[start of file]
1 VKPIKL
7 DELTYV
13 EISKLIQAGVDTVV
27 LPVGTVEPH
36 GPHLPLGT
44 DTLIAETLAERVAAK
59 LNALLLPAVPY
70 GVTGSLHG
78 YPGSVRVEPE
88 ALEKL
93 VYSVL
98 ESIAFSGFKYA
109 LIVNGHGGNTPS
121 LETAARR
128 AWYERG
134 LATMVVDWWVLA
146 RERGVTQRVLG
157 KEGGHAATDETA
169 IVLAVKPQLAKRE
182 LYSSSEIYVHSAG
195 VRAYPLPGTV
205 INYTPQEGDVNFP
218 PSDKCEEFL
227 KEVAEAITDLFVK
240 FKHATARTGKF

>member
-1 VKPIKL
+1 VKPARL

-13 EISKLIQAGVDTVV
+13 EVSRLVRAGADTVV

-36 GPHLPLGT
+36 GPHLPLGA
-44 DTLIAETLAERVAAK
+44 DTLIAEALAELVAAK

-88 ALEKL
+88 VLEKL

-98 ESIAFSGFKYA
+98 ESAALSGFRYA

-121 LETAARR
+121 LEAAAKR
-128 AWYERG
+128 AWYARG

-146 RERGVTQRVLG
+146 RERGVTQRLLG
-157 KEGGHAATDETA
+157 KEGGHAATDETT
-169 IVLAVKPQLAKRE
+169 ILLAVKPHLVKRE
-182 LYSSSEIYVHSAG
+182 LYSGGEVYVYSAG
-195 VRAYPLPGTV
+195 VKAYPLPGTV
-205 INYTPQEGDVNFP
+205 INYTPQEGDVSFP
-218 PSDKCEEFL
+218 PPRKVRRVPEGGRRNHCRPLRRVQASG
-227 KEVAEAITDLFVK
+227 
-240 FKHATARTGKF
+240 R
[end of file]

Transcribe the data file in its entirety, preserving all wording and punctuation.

1 VKPIKL
7 DELTYV
13 EISKLIQAGVDTVV
27 LPVGTVEPH
36 GPHLPLGT
44 DTLIAETLAERVAAK
59 LNALLLPAVPY
70 GVTGSLHG
78 YPGSVRVEPE
88 ALEKL
93 VYSVL
98 ESIAFSGFKYA
109 LIVNGHGGNTPS
121 LETAARR
128 AWYERG
134 LATMVVDWWVLA
146 RERGVTQRVLG
157 KEGGHAATDETA
169 IVLAVKPQLAKRE
182 LYSSSEIYVHSAG
195 VRAYPLPGTV
205 INYTPQEGDVNFP
218 PSDKCEEFL
227 KEVAEAITDLFVK
240 FKHATARTGKF

>member
-1 VKPIKL
+1 VKPARL

-13 EISKLIQAGVDTVV
+13 EVSRLVRAGADTVV

-36 GPHLPLGT
+36 GPHLPLGA
-44 DTLIAETLAERVAAK
+44 DTLIAEALAELVAAK

-88 ALEKL
+88 VLEKL

-98 ESIAFSGFKYA
+98 ESAALSGFRYA

-121 LETAARR
+121 LEAAAKR
-128 AWYERG
+128 AWYARG

-146 RERGVTQRVLG
+146 RERGVTQRLLG
-157 KEGGHAATDETA
+157 KEGGHAATDETT
-169 IVLAVKPQLAKRE
+169 ILLAVKPHLVKRE
-182 LYSSSEIYVHSAG
+182 LYSGGEVYVYSAG
-195 VRAYPLPGTV
+195 VKAYPLPGTV
-205 INYTPQEGDVNFP
+205 INYTPQEGDVSFP
-218 PSDKCEEFL
+218 PPRKVRRVPEGGRRNHCRPLRRVQASG
-227 KEVAEAITDLFVK
+227 
-240 FKHATARTGKF
+240 R